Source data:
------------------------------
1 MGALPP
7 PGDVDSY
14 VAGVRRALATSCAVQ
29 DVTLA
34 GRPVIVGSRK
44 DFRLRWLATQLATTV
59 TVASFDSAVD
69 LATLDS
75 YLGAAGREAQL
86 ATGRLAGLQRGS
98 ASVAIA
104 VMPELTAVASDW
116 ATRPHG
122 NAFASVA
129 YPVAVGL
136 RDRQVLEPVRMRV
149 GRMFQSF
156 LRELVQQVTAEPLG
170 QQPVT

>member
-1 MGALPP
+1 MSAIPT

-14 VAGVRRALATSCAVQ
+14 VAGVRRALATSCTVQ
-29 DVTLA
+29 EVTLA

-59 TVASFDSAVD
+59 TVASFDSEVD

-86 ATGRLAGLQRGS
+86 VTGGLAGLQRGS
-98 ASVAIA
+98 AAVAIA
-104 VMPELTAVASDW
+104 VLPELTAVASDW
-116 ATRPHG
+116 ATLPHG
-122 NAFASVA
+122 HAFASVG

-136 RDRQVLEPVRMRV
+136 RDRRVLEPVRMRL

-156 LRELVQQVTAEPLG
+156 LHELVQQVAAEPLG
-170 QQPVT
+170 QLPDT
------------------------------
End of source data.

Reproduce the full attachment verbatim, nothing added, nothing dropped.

1 MGALPP
7 PGDVDSY
14 VAGVRRALATSCAVQ
29 DVTLA
34 GRPVIVGSRK
44 DFRLRWLATQLATTV
59 TVASFDSAVD
69 LATLDS
75 YLGAAGREAQL
86 ATGRLAGLQRGS
98 ASVAIA
104 VMPELTAVASDW
116 ATRPHG
122 NAFASVA
129 YPVAVGL
136 RDRQVLEPVRMRV
149 GRMFQSF
156 LRELVQQVTAEPLG
170 QQPVT

>member
-1 MGALPP
+1 MSAIPT

-14 VAGVRRALATSCAVQ
+14 VAGVRRALATSCTVQ
-29 DVTLA
+29 EVTLA

-59 TVASFDSAVD
+59 TVASFDSEVD

-86 ATGRLAGLQRGS
+86 VTGGLAGLQRGS
-98 ASVAIA
+98 AAVAIA
-104 VMPELTAVASDW
+104 VLPELTAVASDW
-116 ATRPHG
+116 ATLPHG
-122 NAFASVA
+122 HAFASVG

-136 RDRQVLEPVRMRV
+136 RDRRVLEPVRMRL

-156 LRELVQQVTAEPLG
+156 LHELVQQVAAEPLG
-170 QQPVT
+170 QLPDT